Between Prague and Trieste, the story of the writer who fought for the nations’ destinies but wept for the vanity of nationalisms

Kafka, Rilke, Hašek, Meyrink, Čapek brothers, Kraus… – this is how the lists describing the literary splendour of the Praguian early twentieth century begin, always partial and equally fascinating, between coffee flavours and fluttering notebooks, written in Czech or German; a cultural melting pot at the end of the age of empires and the rise of modernity. The Italian reader usually squints his eyes and imagines this Central European world with blurry outlines, far away geographically and linguistically, becoming accessible only through a century of translations or visiting, when crossing the capital, those famous meeting points, Café Slavia or Café Montmartre, looking around and imagining groups of “foreign” writers. And, often not realizing that a few words in Italian could be heard in that melting pot of artists.
One-step backwards

On September 21, 1914, the German College of the University of Charles-Ferdinand in Prague (so was called the Charles University under the Hapsburgs), accepted as Italienische Hausarbeit (thesis in Italian) a manuscript called “The work of Pasquale Besenghi degli Ughi”. It was the thesis of twenty-three year old Giovanni Domenico Stuparich, known as Giani; an Italian intellectual in Bohemia, in the middle of the war mobilization that would have shortly destroyed and revolutionized the continent.

Two steps backwards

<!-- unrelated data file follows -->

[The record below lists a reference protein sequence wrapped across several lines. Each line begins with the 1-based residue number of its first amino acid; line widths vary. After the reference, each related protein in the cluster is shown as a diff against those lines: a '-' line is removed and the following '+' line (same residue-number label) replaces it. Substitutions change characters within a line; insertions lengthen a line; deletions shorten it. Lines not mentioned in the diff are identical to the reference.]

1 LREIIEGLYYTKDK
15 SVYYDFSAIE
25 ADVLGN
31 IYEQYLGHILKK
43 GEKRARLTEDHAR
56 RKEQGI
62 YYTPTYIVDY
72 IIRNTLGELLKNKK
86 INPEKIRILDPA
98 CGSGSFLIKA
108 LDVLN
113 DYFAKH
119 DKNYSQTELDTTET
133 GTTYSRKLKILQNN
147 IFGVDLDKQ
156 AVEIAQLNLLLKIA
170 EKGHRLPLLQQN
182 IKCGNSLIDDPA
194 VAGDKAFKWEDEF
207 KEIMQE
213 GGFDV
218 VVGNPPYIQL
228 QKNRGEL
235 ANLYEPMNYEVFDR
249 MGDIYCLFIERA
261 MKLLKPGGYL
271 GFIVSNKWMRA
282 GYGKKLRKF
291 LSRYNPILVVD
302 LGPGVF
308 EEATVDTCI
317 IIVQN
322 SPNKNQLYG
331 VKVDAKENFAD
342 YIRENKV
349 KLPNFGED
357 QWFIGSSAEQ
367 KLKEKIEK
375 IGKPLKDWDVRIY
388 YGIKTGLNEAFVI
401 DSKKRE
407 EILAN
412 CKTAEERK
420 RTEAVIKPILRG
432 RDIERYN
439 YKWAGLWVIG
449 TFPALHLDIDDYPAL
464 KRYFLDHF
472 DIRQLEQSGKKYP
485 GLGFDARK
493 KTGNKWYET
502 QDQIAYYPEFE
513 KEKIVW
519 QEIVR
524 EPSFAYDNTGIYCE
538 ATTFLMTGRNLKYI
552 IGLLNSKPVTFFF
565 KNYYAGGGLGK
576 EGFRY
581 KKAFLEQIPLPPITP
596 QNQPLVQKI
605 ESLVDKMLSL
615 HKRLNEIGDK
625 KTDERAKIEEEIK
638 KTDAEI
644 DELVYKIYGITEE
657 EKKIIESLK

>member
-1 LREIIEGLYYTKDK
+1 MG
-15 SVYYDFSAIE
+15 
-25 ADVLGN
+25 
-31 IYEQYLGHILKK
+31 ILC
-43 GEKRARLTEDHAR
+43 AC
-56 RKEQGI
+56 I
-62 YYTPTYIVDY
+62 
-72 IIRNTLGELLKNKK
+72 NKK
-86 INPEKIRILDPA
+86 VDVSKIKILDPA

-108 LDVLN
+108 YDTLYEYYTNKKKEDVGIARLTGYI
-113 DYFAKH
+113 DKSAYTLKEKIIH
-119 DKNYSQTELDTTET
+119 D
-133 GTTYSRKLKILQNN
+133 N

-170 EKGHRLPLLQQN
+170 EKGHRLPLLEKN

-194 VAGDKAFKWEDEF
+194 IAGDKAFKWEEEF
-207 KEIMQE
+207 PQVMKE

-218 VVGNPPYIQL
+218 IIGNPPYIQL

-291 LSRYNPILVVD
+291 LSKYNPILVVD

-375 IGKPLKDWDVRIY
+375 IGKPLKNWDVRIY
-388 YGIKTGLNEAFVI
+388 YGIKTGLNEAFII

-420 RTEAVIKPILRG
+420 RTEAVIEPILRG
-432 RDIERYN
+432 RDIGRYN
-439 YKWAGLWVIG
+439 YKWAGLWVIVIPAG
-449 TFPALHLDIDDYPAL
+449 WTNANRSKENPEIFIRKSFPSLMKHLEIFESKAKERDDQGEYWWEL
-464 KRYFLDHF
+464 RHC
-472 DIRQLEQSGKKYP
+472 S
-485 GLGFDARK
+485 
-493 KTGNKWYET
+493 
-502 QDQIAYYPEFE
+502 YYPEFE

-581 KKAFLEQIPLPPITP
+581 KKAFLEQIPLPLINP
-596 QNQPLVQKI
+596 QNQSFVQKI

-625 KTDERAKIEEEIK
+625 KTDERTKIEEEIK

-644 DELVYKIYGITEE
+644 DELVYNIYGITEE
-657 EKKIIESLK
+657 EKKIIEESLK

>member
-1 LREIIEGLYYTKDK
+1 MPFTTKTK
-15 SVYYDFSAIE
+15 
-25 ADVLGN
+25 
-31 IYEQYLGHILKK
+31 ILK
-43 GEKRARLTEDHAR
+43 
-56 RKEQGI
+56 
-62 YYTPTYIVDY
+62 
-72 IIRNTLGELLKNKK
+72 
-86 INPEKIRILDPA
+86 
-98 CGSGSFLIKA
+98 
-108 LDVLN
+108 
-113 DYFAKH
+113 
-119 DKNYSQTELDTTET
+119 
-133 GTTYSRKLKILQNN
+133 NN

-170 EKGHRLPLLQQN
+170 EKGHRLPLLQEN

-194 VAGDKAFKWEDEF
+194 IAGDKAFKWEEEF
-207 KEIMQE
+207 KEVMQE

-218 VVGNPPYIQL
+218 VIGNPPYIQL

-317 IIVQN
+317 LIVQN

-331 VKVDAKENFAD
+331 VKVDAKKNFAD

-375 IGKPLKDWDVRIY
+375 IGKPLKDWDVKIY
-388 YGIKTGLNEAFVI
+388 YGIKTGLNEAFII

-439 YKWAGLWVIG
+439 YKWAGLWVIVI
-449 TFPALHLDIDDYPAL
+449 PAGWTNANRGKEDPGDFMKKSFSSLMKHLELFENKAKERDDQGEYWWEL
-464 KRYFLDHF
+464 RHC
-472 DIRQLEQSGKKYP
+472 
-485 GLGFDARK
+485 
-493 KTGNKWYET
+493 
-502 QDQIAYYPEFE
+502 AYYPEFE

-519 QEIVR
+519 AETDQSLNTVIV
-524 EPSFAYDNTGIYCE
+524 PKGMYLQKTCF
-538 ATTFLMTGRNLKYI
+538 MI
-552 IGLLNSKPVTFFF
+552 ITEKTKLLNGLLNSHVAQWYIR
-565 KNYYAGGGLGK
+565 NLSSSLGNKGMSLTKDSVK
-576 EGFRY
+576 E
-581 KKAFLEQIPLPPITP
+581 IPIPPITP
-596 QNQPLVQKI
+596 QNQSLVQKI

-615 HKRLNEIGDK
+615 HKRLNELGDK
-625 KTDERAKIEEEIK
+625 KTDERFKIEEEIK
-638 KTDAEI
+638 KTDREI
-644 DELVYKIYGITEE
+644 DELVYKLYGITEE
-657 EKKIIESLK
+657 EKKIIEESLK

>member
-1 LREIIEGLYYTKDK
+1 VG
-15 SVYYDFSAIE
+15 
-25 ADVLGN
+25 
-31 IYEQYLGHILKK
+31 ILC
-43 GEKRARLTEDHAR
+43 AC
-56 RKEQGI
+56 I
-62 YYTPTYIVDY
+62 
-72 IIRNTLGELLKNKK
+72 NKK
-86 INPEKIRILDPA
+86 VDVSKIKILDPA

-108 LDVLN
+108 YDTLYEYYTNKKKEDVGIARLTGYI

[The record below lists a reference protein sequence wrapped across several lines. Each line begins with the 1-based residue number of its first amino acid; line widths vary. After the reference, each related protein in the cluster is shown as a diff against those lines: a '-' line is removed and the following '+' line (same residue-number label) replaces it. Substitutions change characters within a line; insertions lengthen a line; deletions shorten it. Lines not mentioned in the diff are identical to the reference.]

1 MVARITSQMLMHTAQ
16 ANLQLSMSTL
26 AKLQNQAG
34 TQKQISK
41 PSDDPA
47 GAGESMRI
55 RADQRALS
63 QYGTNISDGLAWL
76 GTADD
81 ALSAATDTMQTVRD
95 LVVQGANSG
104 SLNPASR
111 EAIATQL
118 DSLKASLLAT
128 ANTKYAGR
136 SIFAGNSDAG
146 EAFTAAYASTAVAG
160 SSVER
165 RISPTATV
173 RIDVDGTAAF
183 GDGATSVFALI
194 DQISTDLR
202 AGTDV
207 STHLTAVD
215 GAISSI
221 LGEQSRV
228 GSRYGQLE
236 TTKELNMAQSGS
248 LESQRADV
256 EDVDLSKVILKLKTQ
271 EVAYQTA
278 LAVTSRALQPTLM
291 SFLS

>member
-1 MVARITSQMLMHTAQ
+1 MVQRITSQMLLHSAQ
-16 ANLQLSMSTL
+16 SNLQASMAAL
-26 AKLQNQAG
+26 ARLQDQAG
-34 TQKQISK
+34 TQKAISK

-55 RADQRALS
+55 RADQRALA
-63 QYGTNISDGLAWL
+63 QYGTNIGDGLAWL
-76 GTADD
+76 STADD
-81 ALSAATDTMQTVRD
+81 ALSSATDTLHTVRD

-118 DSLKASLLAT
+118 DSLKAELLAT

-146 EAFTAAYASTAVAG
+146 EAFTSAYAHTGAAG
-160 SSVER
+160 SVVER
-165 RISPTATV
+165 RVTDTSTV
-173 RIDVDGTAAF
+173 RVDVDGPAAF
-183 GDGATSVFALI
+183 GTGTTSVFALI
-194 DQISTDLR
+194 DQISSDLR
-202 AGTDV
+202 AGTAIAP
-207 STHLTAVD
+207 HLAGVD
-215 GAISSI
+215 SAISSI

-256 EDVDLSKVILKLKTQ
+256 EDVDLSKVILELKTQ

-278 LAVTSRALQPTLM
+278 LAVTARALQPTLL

Trieste, always Trieste, the gate to seven seas and to the heart of Europe. Trieste was the Italian anchor of the multinational empire in Vienna; it is no coincidence that friendships between the peninsula and the Slavic and German people originated from this place. Giani Stuparich was born here in 1891. Giani brought with him the charm of meetings already from the cradle: his father, Marco, was from Lošinj, nowadays an island on the Croatian territory and at that time on the Italian one called Lussino, while his mother, Gisella Gentilli, was a Triestine with Jewish origins. In 1902, he enrolled in the classical high school of Trieste, Dante Alighieri, core of a specific generation of Julian intellectuals who fought for Italian unity. Years later, this high school provided more than four hundred volunteers, still students, to fight for their country. For Gianni as well, this was the first impact with the political component of the Italian identity. The first contact with the irredentist movements, among which he was partial to the Republican supporters, the socialists and first among all the Mazzinians; the idea of a free and united Italy, and above all a democratic one, in cooperation and not in competition with other European nations. After high school, in 1910, he decided to enrol in the oldest and most prestigious of the Empire’s universities: the one in Prague.